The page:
•Happy hour starts at 3 pm. I knew BEA was supposed to be a booze-filled book fest, but I didn't realize that publishers would be giving out free beer and wine before Ellen came on. By 3:30, I was double-fisting a Corona and a tiny plastic cup of wine (to go with the introductory wine book that was just published, of course...it's all business at BEA). I encountered a minor dilemma when I passed by a table with free cake, which I didn't have enough hands to carry. I made the difficult decision to chug the rest of my wine in order to free up a hand for cake. Sometimes you have to make tough choices in life.
•Bring tissues. You never know when you might need them. For instance, when Mary Pope Osborne speaks about the importance of children's books, including some excerpts from the letters she received from kids over the years. Or, if you're me, you might need some tissues when you feel so overwhelmed that you need to go cry in a corner.
•Don't be embarrassed to make a fool of yourself in front of your favorite authors. I thought long and hard about what to say to my favorite author, David Levithan, whom I was lucky enough to meet at BEA. I wanted to play it cool, which is not exactly my strong suit. (I'm more likely to be that person who shouts, "OH MY GOD, YOU'RE CHELSEA HANDLER" with tactless enthusiasm. By the way, did I mention Chelsea Handler was there?) After hours of internal debate, I decided to go with the unabashedly sincere approach. When it was my turn to have my book signed by David, I told him how much his books meant to me. How often do you have the chance to tell your favorite author that his books changed your life? As it turns out, twice in one weekend, in my case. The next night, I attended a publisher party with a number of amazing authors, one of which was David Levithan. Once I got over the initial shock of being at a cocktail party with the man whose books helped shape my adolescence, I felt slightly awkward (and very nauseated) as I contemplated approaching him. I finally got up the courage to go talk to David, and I even managed to have an entire conversation with him without passing out or spilling my drink on him. It was easily one of the greatest moments of my life. For the rest of the evening, I floated around on my own private cloud of bliss, telling anyone who would listen (including the self-checkout machine at the CVS) about how I TALKED TO DAVID LEVITHAN AND IT WAS AMAZING. When it comes to showing some love for your favorite authors, my opinion is don't hold back. Although, I would advise against trying to hug them. It would be a shame if you had to miss the rest of the Expo because you were being detained by BEA security.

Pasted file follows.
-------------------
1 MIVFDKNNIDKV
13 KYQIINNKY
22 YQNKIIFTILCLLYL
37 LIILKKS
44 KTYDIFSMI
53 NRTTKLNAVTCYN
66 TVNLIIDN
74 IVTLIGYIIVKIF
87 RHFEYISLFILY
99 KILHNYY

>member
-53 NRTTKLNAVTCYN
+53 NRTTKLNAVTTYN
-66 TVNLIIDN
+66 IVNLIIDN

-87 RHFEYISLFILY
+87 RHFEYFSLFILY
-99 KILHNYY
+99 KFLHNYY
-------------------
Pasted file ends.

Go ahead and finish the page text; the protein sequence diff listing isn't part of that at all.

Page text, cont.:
•Lastly, a few obvious but essential tips: Wear comfortable shoes, find a bathroom that's secluded enough that there won't always be a line, and carry your business card with you at all times.
After three straight days of schlepping books from one end of the building to another in a crazed, manic attempt to acquire as many as possible, I'm pretty worn down. My shoulders ache, my feet feel fifty years older than the rest of my body, and I barely have two brain cells left to rub together. Looking at all the books I came home with and thinking back on the dozens of unbelievably talented authors I met, it was completely worth all the blood, sweat, and tears. If I had the chance, I would do it all again in a heartbeat. But right now, I can't wait to get started on the stacks of new books I have waiting for me. Oh, and if you know anyone who wants a signed calendar of scantily clad men, let me know. Then again, maybe I'll keep it...you know, for sentimental value...